Any time I ride the Red Line north of Belmont, I do two things: I whine internally about how far I am from my side of town, and I admire the long stretch of green cemetery that glides past the window in Uptown. In late June, I finally stopped riding by it and stopped in for a visit.
Graceland Cemetery was built before the Civil War, back when it was well outside city limits. Apparently it was a new thing at the time, started by Queen Victoria, to make graveyards less jumbled plots of sadness and more spacious parks for picnicking and dignified visits with the deceased. When I went, it was absolutely empty. Granted, this was during one of those weeklong stretches of 100-degree weather we’ve had this summer, so it wasn’t exactly an ideal time for a stroll.
Still, Sessily and I had a nice time walking down the meandering paths and looking at the various monuments and gravestones. I always thought predominantly Christian graveyards would have a bunch of stone crosses and marble angels, but this one is full of self-important movers and shakers of Chicago, so it’s populated with grandiose tombs and a lot of obelisks.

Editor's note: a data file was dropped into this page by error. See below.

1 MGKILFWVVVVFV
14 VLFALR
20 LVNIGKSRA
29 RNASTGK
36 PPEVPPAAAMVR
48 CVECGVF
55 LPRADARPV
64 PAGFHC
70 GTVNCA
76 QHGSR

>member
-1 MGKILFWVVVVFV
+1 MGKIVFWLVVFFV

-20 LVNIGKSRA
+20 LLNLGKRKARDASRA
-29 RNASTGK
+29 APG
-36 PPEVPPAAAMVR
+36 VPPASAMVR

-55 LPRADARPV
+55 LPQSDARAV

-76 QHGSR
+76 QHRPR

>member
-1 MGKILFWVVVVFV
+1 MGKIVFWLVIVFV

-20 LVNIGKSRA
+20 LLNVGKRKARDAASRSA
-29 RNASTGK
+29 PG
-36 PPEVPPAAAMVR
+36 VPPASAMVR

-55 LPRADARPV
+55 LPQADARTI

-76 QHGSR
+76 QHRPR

And now, many pictures. Enjoy!
Where it is: 4001 N Clark St., at Irving Park Rd. (there’s only one entrance)
When to go: 8am-4:30pm daily (office is open 9-4 M-F, 10-3 Sat, closed Sun); some tours operate on weekends during the warmer months
What to see: The office just inside the gates has a map and guidebook for sale, but you can also take a couple free pamphlets that show the basic lay of the land and point out some of the more famous monuments in the cemetery.